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NAR, RESPA and the Christmas Holidays

House GraphThe real challenge with writing about politics and real estate is that everyone takes off during the Christmas holidays.  Congress has left town and won’t be back for a bit so the health care debate has died down. Tea Party revelers are face down in the egg nog and probably too cold to come out and make a fuss.

It seems that the only person who’s on the job is Dick Cheney busy reminding everyone we’re at war, damn it, and don’t you forget it.  As if the parents of the returning dead and wounded can forget. Yeah, the Christmas Day bomber wannabe got people stirred up.  At least Obama didn’t come to the podium and urge people to shop ’til they dropped to make things all better.

Of course, now we have new RESPA rules that include “simpler” HUD-1 sheets and the notorious and infamous Good Faith Estimate.  Supposedly, this will allow the home buyer to have some good solid numbers with which to shop.  My take is that it will only serve to confuse them.  HUD might have done Realtors — full service Realtors — a favor, though.  Someone is going to need to take the home buyer by the hand to help them make the good choices and, more importantly, settle when they’re supposed to settle even if the HUD-1 and the GFE don’t match up like they should.  The $24.95 flat fee “showing agent” isn’t going to have the education, experience, internal stamina or financial incentive to deal with it.

Now, maybe the NAR will spend some of their money on marketing Realtors as professionals that can help home owners and home buyers through the increasingly complex maze of regulation.  Don’t get me wrong, the Barbie doll family sitting on a fence and the model perfect “Realtor” in the “Now is the time to buy” ads are nice eye candy.  It’s just that, well, they insult the intelligence of the home owner and home buyer and diminish the professionalism of the Realtor.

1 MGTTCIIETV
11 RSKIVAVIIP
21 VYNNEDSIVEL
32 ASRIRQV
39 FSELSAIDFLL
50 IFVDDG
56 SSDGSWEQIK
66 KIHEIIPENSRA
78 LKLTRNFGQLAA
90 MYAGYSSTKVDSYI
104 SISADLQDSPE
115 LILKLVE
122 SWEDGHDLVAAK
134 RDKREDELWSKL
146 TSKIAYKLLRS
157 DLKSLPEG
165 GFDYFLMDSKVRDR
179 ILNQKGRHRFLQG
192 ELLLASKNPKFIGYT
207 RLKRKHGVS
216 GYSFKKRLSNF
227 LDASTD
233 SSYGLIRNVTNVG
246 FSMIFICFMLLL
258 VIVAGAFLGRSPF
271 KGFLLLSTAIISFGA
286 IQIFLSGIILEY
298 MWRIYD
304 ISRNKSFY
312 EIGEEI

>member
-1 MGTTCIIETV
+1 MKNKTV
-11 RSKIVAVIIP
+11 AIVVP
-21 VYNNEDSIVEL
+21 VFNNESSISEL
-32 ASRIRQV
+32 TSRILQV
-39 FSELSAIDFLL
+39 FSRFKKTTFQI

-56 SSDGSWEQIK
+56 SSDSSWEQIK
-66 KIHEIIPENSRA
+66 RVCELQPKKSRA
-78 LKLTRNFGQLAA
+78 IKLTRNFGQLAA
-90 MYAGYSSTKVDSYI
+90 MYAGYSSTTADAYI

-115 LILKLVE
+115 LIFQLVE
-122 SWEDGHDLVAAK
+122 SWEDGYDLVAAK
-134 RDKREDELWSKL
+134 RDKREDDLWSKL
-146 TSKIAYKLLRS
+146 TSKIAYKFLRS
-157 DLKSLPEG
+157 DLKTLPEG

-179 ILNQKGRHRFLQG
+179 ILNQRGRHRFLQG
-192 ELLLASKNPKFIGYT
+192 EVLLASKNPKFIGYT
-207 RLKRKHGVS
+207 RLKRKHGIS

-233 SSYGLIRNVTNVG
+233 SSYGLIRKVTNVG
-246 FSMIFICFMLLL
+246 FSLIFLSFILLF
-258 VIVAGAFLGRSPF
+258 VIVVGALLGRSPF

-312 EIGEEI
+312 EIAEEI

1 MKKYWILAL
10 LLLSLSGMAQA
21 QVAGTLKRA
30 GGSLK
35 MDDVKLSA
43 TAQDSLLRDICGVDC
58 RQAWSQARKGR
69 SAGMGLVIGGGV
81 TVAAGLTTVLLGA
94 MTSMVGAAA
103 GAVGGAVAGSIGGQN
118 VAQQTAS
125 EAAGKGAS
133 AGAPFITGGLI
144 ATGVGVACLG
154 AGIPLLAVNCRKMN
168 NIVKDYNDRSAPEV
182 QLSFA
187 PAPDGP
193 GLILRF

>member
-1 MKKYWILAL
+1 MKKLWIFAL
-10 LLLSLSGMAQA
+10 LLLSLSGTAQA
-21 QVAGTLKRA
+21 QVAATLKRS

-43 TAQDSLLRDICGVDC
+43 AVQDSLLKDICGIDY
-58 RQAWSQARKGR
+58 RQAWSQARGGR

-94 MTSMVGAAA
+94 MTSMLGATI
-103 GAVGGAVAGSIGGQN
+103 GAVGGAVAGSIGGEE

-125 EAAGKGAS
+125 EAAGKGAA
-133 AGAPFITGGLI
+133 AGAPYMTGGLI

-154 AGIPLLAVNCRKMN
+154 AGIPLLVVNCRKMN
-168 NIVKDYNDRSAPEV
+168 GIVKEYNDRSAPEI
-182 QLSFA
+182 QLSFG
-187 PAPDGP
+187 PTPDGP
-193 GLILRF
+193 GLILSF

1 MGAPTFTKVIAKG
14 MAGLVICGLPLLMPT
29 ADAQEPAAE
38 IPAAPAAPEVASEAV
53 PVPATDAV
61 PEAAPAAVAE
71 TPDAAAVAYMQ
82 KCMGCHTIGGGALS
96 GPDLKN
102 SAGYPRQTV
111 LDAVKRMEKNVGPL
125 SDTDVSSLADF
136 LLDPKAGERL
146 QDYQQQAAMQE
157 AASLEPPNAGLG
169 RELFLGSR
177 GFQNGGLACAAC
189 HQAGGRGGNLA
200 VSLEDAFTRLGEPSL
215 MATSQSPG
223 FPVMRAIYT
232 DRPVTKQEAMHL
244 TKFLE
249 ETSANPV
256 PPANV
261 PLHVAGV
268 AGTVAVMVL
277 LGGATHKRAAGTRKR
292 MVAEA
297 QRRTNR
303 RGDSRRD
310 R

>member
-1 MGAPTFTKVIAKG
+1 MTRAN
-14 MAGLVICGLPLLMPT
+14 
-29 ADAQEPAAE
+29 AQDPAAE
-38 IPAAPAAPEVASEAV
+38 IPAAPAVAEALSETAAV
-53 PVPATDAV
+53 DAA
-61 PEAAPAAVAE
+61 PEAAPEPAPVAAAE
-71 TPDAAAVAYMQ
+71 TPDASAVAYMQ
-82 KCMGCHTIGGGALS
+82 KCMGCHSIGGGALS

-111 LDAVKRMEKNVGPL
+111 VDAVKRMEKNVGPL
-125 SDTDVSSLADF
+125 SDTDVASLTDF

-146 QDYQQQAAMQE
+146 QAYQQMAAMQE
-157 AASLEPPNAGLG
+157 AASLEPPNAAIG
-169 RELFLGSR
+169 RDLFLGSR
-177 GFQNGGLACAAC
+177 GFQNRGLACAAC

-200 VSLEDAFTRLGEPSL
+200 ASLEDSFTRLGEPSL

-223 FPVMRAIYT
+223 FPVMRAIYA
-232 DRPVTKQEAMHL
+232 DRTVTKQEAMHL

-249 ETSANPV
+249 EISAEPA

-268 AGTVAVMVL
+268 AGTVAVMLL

I’ve got a bit more to say about the NAR but I’ll save it until next week.

So…what’s your take on the new RESPA rules?  Help? Hinderance?

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Written By

“Loves sunrise walks on the beach, quaint B & Bs, former Barbie® boyfriend..." Ken is a sole practitioner and Realtor Extraordinaire in the beautiful MD Suburbs of DC. When he's not spouting off on Agent Genius he holds court from his home office in Glenn Dale, MD or the office for RE/MAX Advantage Realty in Fulton, MD...and always on the MD Suburbs of DC Blog



  1. Greg Cooper

    January 3, 2010 at 11:00 am

    I was annoyed (again) when the HUD changes came wafting our way. You make a great point that it’s another reason for us to be needed and a very legit one at that. Reading your take has reminded me once again to keeping looking at the positive on added regs because at the end of the day they are all about the consumers needing good guidance from those of us are actually are watching out for them.

    Dick Cheney has Janet Incompatano to thank for pushing him to the back pages. Shrieking ‘the system worked, the SYSTEM WORKED can’t be what the president wanted to hear either over the lapping of the waves in Kaanapali this past week.

    • Ken Montville

      January 3, 2010 at 6:52 pm

      Yeah, Janet sounded like John Kerry used to: The system worked before the system didn’t work. I’m not ready to call for her head, yet, but we need some answers why this guy was allowed on the plane.

  2. joespake

    January 3, 2010 at 1:05 pm

    Ken, my wife, a loan originator, pulled out a lot of her hair last year trying to comply with the 2009 rules. And now new rules to further complicate the process for well-qualified, ready, willing, and able buyers to get into a home. The Washington bureaucrats and law makers don’t know the real estate business. NAR should have been more involved in the process. The asset managers and risk managers at banks don’t know the real estate business or what is happening in local markets. NAR is not doing much to educate the bank clerks that control millions of dollars worth of property and are most often the cause of failed short sale and foreclosure closings. And i won’t even get into the disintermediation happening in all facets of real estate transactions.